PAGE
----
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MMRF Funded Grants

As the leading funder of multiple myeloma research, the MMRF has supported more than 325 research grants at over 125 institutions worldwide. The MMRF supports innovative research efforts in the most promising areas of multiple myeloma research through several grant-making programs. Please use the filtering options on the left side of this page to sort through the past MMRF grants shown below.

Please note that grant information for 1997-2005 has not yet been uploaded; thank you for your patience as we work to include this information.

Novel Combination Therapies for Mutiple Myeloma
Year Awarded: 2007 Type of Grant: Senior Research Awards
Location: United States Institution: The University of Alabama at Birmingham
Amount: $200,000 Investigator: Yang Yang
General Audience Abstract: Briefly describe your proposed project in 100 words or less. Be sure to use language that can be easily understood by a general audience. Current anti-myeloma drugs can not kill all tumor cells. Heparanase is an enzyme that rarely exists in normal tissue but is preferentially expressed in human tumors including multiple myeloma (MM). Our previous experiments demonstrated that heparanase promotes growth and metastasis of MM ; and a heparanase inhibitor, 100NA,RO-H dramatically suppresses myeloma tumor growth in animal models of MM . Because 100NA,RO-H targets different mechanism of tumor growth, compare to current anti-myeloma drugs, we will investigate, in present study, if adding 100NA,RO-H to clinic anti-myeloma drugs can more effectively kill tumor cells and improve MM patients��_ survival in the future.

Cell cycle based combination therapy for multiple myeloma
Year Awarded: 2007 Type of Grant: Senior Research Awards
Location: United States Institution: Joan and Sanford I. Weill Medical College of Cornell University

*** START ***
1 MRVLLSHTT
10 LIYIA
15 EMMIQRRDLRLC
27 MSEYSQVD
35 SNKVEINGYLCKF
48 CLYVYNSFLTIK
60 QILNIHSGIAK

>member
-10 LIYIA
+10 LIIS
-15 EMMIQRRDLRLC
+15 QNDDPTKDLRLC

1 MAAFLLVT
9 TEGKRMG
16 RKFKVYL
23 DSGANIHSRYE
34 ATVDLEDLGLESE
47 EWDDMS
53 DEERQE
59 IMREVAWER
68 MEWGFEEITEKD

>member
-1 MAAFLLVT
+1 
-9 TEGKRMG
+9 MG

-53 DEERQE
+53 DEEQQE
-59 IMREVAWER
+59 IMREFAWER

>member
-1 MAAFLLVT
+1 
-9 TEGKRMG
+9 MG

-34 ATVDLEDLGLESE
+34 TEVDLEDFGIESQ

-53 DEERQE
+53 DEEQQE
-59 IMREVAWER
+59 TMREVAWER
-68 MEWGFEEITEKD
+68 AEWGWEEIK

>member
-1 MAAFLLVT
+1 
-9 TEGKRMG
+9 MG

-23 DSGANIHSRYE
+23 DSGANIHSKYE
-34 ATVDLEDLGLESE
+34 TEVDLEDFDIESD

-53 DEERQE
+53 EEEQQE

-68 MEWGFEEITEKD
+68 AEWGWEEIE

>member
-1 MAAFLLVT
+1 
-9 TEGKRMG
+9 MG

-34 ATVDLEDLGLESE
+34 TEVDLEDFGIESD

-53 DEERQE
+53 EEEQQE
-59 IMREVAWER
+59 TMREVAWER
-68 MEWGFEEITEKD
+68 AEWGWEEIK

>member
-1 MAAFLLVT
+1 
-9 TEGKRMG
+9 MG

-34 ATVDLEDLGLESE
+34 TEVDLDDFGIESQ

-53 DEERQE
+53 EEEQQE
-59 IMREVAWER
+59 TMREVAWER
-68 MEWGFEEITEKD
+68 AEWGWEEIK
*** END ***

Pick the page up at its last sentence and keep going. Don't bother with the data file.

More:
Amount: $200,000 Investigator: Selina Chen-Kiang
Myeloma is treatable but incurable because current therapies can��_t successfully control cancer cell division. We have identified two novel therapeutic targets that promote cancer cell division, Cdk4 and Cdk6, and demonstrated that they are completely inhibited in patient myeloma cells by PD 0332991, an orally bioactive small molecule. PD 0332991 also prevents human myeloma tumor growth in animal models, and strikingly enhances the killing of myeloma cells by other therapies. A randomized Phase I/II clinical trial for PD 03332991-Velcade will soon be initiated. This work will complement the trial and advance the development of PD 0332991-based combination therapy.

Tryptophan metabolism in the immune dysregulation of multiple myeloma
Year Awarded: 2007 Type of Grant: Research Fellow Awards
Location: International Institution: University of Turin
Amount: $75,000 Investigator: Francesca Fiore
The immune system response plays a major role in the new therapeutical approaches against multiple myeloma. Recent data point to the relevance of subsets of dendritic cells and lymphocytes that act as negative regulators of immunity. We will investigate whether the IDO+ cell subsets and regulatory T cells are key players in the immune response also in multiple myeloma, as it has been recently demonstrated for solid tumors and acute leukemia.

Multiple Myeloma and Bone: Understanding the Destruction
Year Awarded: 2007 Type of Grant: Research Fellow Awards
Location: United States Institution: Mayo Clinic Rochester
Amount: $75,000 Investigator: Matthew Drake
More than 80% of patients with myeloma have bone damage, including severe bone pain and fractures. Myeloma cells themselves, however, do not destroy bone. Rather they change the activity of the body��_s own bone forming and bone degrading cells. Several factors produced by myeloma cells which can affect bone cells have been identified. The changes induced within bone forming and bone degrading cells, however, have not been determined. This application seeks to identify these changes. Such findings should identify ways in which these bone cell activities can be altered to reduce the skeletal destruction in patients with myeloma.

The Role of c-FLIP in Multiple Myeloma
Year Awarded: 2007 Type of Grant: Research Fellow Awards
Location: United States Institution: Indiana University (Indianapolis)
Amount: $75,000 Investigator: Attaya Suvannasankha
Multiple myeloma (MM) is an incurable blood cancer. Treatments aiming at key proteins which cause drug resistance may improve treatment outcome. A protein called c-FLIP is expressed at abnormally high levels in MM cells and may make the cancer cells resist chemotherapy. Our data suggest that high levels of c-FLIP are caused by a pathway called NFkB. We will check c-FLIP and NFkB protein levels in bone marrow of MM patients to see whether they are linked. We propose to block the NFkB pathway, thereby lowering the level of c-FLIP and evaluate the effects on the growth of MM cells.